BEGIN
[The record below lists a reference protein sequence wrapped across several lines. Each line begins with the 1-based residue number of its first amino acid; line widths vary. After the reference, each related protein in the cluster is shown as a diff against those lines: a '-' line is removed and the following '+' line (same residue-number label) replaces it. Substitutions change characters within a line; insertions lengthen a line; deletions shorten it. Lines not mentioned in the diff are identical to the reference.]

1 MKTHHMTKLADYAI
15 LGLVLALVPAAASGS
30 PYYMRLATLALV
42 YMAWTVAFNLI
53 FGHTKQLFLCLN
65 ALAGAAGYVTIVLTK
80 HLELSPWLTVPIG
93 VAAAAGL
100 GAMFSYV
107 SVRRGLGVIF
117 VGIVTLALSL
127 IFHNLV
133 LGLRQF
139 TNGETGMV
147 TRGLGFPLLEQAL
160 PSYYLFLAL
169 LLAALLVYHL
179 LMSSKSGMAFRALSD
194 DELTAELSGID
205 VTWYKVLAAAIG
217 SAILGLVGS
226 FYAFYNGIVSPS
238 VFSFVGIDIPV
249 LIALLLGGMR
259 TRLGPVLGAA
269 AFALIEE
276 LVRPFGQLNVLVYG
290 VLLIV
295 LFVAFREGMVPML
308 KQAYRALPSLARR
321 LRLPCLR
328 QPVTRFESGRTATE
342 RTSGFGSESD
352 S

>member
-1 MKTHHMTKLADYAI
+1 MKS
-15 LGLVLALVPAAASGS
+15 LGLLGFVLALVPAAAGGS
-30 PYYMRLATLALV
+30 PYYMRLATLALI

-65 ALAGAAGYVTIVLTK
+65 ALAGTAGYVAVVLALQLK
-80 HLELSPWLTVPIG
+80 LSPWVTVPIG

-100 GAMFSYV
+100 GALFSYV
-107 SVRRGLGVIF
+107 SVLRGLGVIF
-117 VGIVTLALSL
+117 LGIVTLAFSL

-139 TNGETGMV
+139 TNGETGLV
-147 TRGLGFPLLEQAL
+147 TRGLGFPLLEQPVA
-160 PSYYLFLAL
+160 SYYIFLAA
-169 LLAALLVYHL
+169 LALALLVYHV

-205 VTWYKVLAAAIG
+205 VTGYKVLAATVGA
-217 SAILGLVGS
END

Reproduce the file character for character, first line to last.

[The record below lists a reference protein sequence wrapped across several lines. Each line begins with the 1-based residue number of its first amino acid; line widths vary. After the reference, each related protein in the cluster is shown as a diff against those lines: a '-' line is removed and the following '+' line (same residue-number label) replaces it. Substitutions change characters within a line; insertions lengthen a line; deletions shorten it. Lines not mentioned in the diff are identical to the reference.]

1 MKTHHMTKLADYAI
15 LGLVLALVPAAASGS
30 PYYMRLATLALV
42 YMAWTVAFNLI
53 FGHTKQLFLCLN
65 ALAGAAGYVTIVLTK
80 HLELSPWLTVPIG
93 VAAAAGL
100 GAMFSYV
107 SVRRGLGVIF
117 VGIVTLALSL
127 IFHNLV
133 LGLRQF
139 TNGETGMV
147 TRGLGFPLLEQAL
160 PSYYLFLAL
169 LLAALLVYHL
179 LMSSKSGMAFRALSD
194 DELTAELSGID
205 VTWYKVLAAAIG
217 SAILGLVGS
226 FYAFYNGIVSPS
238 VFSFVGIDIPV
249 LIALLLGGMR
259 TRLGPVLGAA
269 AFALIEE
276 LVRPFGQLNVLVYG
290 VLLIV
295 LFVAFREGMVPML
308 KQAYRALPSLARR
321 LRLPCLR
328 QPVTRFESGRTATE
342 RTSGFGSESD
352 S

>member
-1 MKTHHMTKLADYAI
+1 MKS
-15 LGLVLALVPAAASGS
+15 LGLLGFVLALVPAAAGGS
-30 PYYMRLATLALV
+30 PYYMRLATLALI

-65 ALAGAAGYVTIVLTK
+65 ALAGTAGYVAVVLALQLK
-80 HLELSPWLTVPIG
+80 LSPWVTVPIG

-100 GAMFSYV
+100 GALFSYV
-107 SVRRGLGVIF
+107 SVLRGLGVIF
-117 VGIVTLALSL
+117 LGIVTLAFSL

-139 TNGETGMV
+139 TNGETGLV
-147 TRGLGFPLLEQAL
+147 TRGLGFPLLEQPVA
-160 PSYYLFLAL
+160 SYYIFLAA
-169 LLAALLVYHL
+169 LALALLVYHV

-205 VTWYKVLAAAIG
+205 VTGYKVLAATVGA
-217 SAILGLVGS